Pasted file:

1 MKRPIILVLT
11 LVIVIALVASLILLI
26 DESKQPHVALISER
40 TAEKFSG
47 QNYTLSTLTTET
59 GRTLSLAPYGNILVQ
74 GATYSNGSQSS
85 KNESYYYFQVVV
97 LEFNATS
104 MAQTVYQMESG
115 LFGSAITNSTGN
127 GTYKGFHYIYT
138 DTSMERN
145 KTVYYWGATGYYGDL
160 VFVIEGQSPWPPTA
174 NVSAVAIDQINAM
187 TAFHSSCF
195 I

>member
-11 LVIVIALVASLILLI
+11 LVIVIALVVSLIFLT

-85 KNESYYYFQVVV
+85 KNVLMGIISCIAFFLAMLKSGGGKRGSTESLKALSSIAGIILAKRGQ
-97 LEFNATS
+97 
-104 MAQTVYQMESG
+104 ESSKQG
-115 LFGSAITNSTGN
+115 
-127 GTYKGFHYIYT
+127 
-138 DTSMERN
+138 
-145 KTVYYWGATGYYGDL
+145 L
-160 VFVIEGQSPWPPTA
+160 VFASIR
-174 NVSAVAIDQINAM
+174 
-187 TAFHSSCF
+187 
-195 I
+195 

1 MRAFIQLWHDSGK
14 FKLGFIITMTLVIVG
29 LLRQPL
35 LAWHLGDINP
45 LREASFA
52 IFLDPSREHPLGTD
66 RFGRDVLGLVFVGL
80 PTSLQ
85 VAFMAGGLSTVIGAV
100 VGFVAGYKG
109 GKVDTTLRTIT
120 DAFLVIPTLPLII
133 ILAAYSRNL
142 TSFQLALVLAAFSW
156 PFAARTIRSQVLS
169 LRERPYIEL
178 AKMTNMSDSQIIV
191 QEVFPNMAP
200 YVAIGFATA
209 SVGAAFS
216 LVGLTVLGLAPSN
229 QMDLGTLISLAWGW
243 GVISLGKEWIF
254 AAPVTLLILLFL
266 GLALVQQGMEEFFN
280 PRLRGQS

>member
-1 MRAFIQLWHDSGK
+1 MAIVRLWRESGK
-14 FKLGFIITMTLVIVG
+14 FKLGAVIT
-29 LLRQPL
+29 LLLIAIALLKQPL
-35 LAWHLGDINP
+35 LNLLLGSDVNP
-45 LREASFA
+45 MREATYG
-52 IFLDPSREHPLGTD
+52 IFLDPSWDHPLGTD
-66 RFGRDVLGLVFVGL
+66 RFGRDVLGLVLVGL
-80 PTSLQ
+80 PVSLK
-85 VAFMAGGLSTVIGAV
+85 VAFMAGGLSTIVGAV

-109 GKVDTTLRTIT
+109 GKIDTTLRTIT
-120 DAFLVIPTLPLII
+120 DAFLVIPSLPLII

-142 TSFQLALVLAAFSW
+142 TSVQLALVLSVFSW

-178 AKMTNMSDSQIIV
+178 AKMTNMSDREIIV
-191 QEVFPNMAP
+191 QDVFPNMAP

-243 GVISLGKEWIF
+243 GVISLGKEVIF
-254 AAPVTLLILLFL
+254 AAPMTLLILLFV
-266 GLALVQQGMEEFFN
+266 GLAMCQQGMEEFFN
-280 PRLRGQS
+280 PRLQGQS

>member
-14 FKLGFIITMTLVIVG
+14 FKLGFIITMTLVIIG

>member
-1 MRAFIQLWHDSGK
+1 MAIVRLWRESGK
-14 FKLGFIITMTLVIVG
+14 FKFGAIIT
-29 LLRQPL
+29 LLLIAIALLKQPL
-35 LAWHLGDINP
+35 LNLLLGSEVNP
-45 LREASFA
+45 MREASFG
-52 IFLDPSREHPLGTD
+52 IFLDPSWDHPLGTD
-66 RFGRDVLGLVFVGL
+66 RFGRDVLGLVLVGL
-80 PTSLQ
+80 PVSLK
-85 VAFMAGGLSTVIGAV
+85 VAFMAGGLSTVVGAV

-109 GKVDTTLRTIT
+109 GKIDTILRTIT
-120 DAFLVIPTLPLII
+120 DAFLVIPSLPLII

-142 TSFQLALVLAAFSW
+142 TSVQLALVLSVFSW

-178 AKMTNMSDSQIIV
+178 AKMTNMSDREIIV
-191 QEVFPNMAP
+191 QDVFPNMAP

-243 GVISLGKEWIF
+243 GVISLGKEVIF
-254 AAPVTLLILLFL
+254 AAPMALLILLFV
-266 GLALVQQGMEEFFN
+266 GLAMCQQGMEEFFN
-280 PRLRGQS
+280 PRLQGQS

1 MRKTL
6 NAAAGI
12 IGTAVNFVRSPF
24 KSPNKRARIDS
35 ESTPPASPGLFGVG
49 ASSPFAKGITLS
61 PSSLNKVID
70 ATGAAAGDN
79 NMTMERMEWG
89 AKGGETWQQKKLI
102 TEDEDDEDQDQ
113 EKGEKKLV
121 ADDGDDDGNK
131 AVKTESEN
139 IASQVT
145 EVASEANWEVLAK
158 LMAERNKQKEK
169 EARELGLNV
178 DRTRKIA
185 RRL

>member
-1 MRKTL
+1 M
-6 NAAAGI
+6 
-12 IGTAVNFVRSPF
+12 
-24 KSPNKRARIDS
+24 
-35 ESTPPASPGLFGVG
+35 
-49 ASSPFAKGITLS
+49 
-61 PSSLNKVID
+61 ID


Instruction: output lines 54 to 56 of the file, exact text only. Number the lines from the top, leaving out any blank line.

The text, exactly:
109 GKVDTTLRTIT
120 DAFLVIPTLPLII
133 ILAAYSRNL